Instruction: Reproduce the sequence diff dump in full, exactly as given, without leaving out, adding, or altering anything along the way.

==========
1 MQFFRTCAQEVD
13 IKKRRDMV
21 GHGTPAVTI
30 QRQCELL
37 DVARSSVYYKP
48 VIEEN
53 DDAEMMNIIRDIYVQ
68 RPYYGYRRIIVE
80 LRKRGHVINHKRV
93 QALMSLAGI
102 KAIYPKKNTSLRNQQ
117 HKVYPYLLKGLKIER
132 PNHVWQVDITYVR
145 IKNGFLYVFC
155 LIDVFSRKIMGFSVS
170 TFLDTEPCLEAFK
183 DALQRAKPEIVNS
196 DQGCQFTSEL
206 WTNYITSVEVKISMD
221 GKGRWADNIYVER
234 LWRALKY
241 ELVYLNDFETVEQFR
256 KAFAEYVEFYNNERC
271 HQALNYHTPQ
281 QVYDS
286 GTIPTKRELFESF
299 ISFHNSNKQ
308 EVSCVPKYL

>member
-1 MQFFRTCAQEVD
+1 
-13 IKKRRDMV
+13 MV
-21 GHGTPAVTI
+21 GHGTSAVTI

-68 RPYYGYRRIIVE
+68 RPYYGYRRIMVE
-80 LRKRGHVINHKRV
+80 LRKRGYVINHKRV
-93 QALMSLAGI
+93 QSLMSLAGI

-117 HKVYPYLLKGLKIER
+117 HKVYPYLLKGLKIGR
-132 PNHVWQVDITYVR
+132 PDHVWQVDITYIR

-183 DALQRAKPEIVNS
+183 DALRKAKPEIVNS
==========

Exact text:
1 MQFFRTCAQEVD
13 IKKRRDMV
21 GHGTPAVTI
30 QRQCELL
37 DVARSSVYYKP
48 VIEEN
53 DDAEMMNIIRDIYVQ
68 RPYYGYRRIIVE
80 LRKRGHVINHKRV
93 QALMSLAGI
102 KAIYPKKNTSLRNQQ
117 HKVYPYLLKGLKIER
132 PNHVWQVDITYVR
145 IKNGFLYVFC
155 LIDVFSRKIMGFSVS
170 TFLDTEPCLEAFK
183 DALQRAKPEIVNS
196 DQGCQFTSEL
206 WTNYITSVEVKISMD
221 GKGRWADNIYVER
234 LWRALKY
241 ELVYLNDFETVEQFR
256 KAFAEYVEFYNNERC
271 HQALNYHTPQ
281 QVYDS
286 GTIPTKRELFESF
299 ISFHNSNKQ
308 EVSCVPKYL

>member
-1 MQFFRTCAQEVD
+1 
-13 IKKRRDMV
+13 MV
-21 GHGTPAVTI
+21 GHGTSAVTI

-68 RPYYGYRRIIVE
+68 RPYYGYRRIMVE
-80 LRKRGHVINHKRV
+80 LRKRGYVINHKRV
-93 QALMSLAGI
+93 QSLMSLAGI

-117 HKVYPYLLKGLKIER
+117 HKVYPYLLKGLKIGR
-132 PNHVWQVDITYVR
+132 PDHVWQVDITYIR

-183 DALQRAKPEIVNS
+183 DALRKAKPEIVNS